From: Jose Ildefonso Camargo Tolosa on 18 Jun 2010 00:47
On Thu, Jun 17, 2010 at 11:15 PM, Victor Duchovni
> On Thu, Jun 17, 2010 at 11:01:16PM -0430, Jose Ildefonso Camargo Tolosa wrote:
>> Of course, postfix support "plug-ins"
>> architecture, so, it is likely that you just need to add the ldap
>> part. As for Mac: I don't know exactly how to do it, but in the worst
>> of the cases, it would involved recompiling postfix (or, maybe,
>> compile the plug-in). I don't know how to do it, because I use
>> Debian, and I just had to install the package: postfix-ldap, and
>> everything was just fine after that.
> The plug-ins you speak of are a Debian-specific feature, they are not
> part of the official Postfix release and not available on most platforms.
So.... most platforms "statically" link ldap support with postfix? I
mean, most platform actually support dynamic linking, so, just like it
is done in Debian (and Ubuntu, and likely on other distros), that it
just adds the file dict_ldap.so , it should be possible to do
something similar on most architectures (DLL's on Windows, for
example). I have seem similar things on Solaris too (.sl, if memory
serves me). So, I would say that:most platforms support this. Off
course, there could be a problem if you don't have *the same* compiler
used to build the already installed version, it may be just easier to
recompile postfix (or find a package for your platform that includes
I have not needed to compile postfix myself (but that would not be a
problem anyway, I have been around unix systems for over 14 years
now), but to tell the truth: I'm thankful to have a distro that "just
works", it saves me time when it comes to basic config, and leave me
plenty of "extra" time to work on things that are more important. I
mean, why "build the wheel", if it is already done, unless, off
course, I believe I can do it better, or I need a "better" wheel (but
that's not the case most of the time).
And I really believe that people should read the docs, he didn't even
knew "who" provided SASL (cyrus by default, and I actually use
dovecot), that means that he didn't read the SASL readme on the
postfix's site! I mean, postfix has one of the best documentation for
any software I have ever used (I could only compare it to PostgreSQL's
one), and people just don't use it! come on! I just can't understand.
From: Jose Ildefonso Camargo Tolosa on 18 Jun 2010 15:07
I *never* said it was easy. I only said it should be possible on most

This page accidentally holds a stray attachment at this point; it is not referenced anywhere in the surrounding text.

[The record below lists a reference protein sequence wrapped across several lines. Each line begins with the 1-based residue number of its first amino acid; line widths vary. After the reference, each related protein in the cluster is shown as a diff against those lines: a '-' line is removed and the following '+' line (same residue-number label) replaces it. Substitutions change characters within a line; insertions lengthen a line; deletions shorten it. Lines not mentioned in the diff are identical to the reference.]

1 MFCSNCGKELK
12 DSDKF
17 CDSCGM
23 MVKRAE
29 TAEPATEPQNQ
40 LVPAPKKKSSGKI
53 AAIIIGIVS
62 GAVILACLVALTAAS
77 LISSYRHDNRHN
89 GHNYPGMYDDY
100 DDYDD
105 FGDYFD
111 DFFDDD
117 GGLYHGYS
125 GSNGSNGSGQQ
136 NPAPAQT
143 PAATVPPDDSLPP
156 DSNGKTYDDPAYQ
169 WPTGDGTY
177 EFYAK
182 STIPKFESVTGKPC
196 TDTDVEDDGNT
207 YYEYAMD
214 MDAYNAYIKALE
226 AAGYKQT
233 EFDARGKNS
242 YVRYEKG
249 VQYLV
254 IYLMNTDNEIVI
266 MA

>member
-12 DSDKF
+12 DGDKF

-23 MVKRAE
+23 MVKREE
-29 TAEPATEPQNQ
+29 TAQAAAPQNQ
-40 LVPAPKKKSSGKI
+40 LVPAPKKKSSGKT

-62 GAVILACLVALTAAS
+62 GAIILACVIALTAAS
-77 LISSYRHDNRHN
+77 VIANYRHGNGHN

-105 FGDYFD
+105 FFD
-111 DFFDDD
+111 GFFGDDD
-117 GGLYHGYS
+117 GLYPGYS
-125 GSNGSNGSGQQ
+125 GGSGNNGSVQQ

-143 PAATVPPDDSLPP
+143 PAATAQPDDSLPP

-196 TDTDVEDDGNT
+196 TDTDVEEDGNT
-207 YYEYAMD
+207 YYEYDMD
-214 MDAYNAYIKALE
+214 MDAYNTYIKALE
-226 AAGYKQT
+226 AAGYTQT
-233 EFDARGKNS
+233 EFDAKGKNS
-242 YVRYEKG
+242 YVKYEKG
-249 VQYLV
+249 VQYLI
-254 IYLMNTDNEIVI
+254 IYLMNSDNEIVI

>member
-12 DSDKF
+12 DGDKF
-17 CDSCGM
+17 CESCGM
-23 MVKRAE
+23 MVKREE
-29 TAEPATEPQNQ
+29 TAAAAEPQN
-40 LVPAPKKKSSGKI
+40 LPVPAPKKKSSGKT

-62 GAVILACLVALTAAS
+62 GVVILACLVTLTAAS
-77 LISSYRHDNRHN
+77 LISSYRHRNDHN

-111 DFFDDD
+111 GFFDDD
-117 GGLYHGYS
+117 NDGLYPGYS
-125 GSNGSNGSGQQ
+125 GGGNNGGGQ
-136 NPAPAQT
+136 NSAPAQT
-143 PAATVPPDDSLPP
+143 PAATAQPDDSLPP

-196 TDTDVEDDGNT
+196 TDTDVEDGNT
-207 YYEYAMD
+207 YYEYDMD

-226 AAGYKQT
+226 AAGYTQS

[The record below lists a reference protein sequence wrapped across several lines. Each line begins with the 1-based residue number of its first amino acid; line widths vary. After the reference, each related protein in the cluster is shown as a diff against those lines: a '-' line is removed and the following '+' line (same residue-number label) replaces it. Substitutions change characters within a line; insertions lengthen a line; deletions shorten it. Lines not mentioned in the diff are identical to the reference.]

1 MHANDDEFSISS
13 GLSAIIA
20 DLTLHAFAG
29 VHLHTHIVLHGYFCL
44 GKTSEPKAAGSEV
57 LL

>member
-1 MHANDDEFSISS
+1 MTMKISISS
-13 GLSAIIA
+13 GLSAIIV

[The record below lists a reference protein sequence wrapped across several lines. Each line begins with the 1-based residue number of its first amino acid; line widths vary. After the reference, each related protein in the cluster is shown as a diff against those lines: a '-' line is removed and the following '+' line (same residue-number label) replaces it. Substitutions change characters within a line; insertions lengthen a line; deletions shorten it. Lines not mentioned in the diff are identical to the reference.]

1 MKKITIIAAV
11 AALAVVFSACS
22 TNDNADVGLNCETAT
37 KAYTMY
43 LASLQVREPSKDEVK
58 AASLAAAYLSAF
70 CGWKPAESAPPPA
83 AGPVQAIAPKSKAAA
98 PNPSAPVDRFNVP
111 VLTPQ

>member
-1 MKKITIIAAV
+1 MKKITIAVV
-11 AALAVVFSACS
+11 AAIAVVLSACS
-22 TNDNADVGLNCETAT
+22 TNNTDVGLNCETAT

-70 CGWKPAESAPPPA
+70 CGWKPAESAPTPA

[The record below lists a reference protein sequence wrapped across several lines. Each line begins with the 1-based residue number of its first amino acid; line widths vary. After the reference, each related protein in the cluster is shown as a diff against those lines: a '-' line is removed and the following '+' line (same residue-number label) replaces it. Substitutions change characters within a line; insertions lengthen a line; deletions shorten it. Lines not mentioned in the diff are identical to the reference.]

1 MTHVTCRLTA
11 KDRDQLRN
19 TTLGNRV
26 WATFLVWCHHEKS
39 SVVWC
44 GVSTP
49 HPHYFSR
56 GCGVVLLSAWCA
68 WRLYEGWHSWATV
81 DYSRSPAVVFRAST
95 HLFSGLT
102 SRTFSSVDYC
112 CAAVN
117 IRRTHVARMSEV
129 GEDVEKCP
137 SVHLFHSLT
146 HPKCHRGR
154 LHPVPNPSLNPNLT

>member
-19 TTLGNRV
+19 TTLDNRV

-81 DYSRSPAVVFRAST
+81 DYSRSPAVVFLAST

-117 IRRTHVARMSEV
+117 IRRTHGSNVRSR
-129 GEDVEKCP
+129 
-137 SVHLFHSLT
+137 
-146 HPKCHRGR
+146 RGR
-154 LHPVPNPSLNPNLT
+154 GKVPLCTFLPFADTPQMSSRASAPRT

platforms. Also, I never said it was even necessary.
Thanks for the tech discussion, I even feel my neurons getting out of
On Jun 18, 2010 9:47 AM, "Victor Duchovni" <
On Fri, Jun 18, 2010 at 12:17:40AM -0430, Jose Ildefonso Camargo Tolosa
> > The plug-ins you...
Most platforms optionally compile-in LDAP support, and link against LDAP
libraries (static or dynamic). Don't confuse run-time dynamic linking
with dynamic loading of new modules.
> I mean, most platform actually support dynamic linking, so, just like it
> is done in Debian (and...
- libtool is an abomination, I expect and very much hope that Postfix
will not, any time soon, resort to using libtool.
- The mechanisms for dynamic loading of modules are not standardized
across various Unix-like systems. This feature requires a lot of
abstraction code to to implement portably across AIX, MacOSX,
Linux, HP-UX, ...
> I have seem similar things on Solaris too (.sl, if memory
> serves me).
Don't confuse HP-UX with Solaris, Solaris has ".so" files, and a sensibly
clean dynamic loading API (emulated by Linux).
> So, I would say that:most platforms support this.
Please donate libtool-free code that works on most platforms supported
by Postfix and:
- Loads a shared object, with minimal pollution of the global
symbol table (i.e. symbols of loaded object and dependencies
are not visible outside the object and its dependency tree).
- Finds a specific small set of symbols within the loaded object
and returns a table of pointers to these.
- Builds shared relocatable objects and constructs shared libraries
on the various platforms in question.
It is a good idea do not claim that something is easy until you've
done it yourself. The difference between a novice and an expert is
that experts know which problems are not as easy as they may seem.
> Off course,